With the initial hearing for New Scotland advisory committee member Liz Kormos postponed indefinitely, her counsel is seeking to have the charges dropped for a number of reasons.
Kormos, a member of the Commercial Zone Advisory Committee, has been accused by Committee Chairwoman Roz Robinson of having a conflict of interest regarding her relationship with a potential buyer of the Bender melon farm, a key piece of property inside the commercial zone.
That developer was later outbid by Sphere Development LLC, who is planning to develop the farm with a 137,000-square-foot anchor store, pending the approval of zoning laws recommended by the committee and approved by the Town Board.
Kormos also is a member of advocacy group New Scotlanders for Sound Economic Development, which supports a 50,000-square-foot size cap on commercial retail stores.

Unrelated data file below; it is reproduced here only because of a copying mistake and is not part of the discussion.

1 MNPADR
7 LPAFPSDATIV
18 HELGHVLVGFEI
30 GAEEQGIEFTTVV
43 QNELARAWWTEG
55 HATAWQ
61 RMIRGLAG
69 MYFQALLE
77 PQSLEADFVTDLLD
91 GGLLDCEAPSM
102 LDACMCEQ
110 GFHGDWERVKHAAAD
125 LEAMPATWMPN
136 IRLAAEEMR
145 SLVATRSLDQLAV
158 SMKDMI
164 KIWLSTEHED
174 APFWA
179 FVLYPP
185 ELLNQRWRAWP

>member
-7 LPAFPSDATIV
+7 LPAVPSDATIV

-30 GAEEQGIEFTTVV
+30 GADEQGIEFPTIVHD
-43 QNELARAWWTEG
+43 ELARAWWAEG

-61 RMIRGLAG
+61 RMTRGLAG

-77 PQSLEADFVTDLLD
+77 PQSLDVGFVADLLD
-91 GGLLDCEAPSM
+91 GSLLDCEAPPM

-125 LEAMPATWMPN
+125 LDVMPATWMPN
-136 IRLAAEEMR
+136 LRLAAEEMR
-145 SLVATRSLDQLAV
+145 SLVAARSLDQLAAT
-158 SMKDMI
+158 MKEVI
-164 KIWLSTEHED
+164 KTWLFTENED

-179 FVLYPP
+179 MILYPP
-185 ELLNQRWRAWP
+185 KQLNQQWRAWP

Town Attorney Mike Mackey said town officials could remove Kormos without a hearing, since she is a political appointee, but she would still have the right to an ethics hearing.
In a letter dated Monday, Oct. 27, Kormos' attorney, Peter Lauricella, laid out his complaints with the proceedings thus far.
I must respectfully disagree that the statement prepared by Ms. Robinson and the documents forwarded to me constitute a 'complaint.' We continue to believe the 'complaint' is defective, as Ms. Kormos still has not been notified what law she potentially has violated, he wrote.
Lauricella said that anytime a person is charged with violating a law that carries a penalty or punitive action, that person must receive a written notice of the specific charge in question.
He likened it to a traffic ticket issued to a driver speeding or running a stop sign. He said the officer hands you an "information," more commonly know as a ticket, that specifies which traffic law you are being charged with violating. He said the general claim that Kormos violated ethics law is inadequate.